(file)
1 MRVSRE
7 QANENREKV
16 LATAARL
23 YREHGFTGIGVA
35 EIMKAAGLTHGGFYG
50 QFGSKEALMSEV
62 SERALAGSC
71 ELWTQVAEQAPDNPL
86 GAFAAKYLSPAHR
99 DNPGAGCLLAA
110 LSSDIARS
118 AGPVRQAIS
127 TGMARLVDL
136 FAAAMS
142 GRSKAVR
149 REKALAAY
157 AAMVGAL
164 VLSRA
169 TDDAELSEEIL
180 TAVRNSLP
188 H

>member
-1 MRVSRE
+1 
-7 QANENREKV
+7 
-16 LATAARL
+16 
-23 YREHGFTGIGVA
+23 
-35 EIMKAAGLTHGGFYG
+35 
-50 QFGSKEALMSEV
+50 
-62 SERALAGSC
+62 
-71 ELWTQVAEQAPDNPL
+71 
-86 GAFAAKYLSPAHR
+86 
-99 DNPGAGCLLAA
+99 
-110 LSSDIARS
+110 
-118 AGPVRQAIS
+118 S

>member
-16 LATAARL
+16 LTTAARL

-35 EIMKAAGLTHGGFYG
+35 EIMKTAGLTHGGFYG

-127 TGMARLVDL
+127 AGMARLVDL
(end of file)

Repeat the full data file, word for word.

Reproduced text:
1 MRVSRE
7 QANENREKV
16 LATAARL
23 YREHGFTGIGVA
35 EIMKAAGLTHGGFYG
50 QFGSKEALMSEV
62 SERALAGSC
71 ELWTQVAEQAPDNPL
86 GAFAAKYLSPAHR
99 DNPGAGCLLAA
110 LSSDIARS
118 AGPVRQAIS
127 TGMARLVDL
136 FAAAMS
142 GRSKAVR
149 REKALAAY
157 AAMVGAL
164 VLSRA
169 TDDAELSEEIL
180 TAVRNSLP
188 H

>member
-1 MRVSRE
+1 
-7 QANENREKV
+7 
-16 LATAARL
+16 
-23 YREHGFTGIGVA
+23 
-35 EIMKAAGLTHGGFYG
+35 
-50 QFGSKEALMSEV
+50 
-62 SERALAGSC
+62 
-71 ELWTQVAEQAPDNPL
+71 
-86 GAFAAKYLSPAHR
+86 
-99 DNPGAGCLLAA
+99 
-110 LSSDIARS
+110 
-118 AGPVRQAIS
+118 S

>member
-16 LATAARL
+16 LTTAARL

-35 EIMKAAGLTHGGFYG
+35 EIMKTAGLTHGGFYG

-127 TGMARLVDL
+127 AGMARLVDL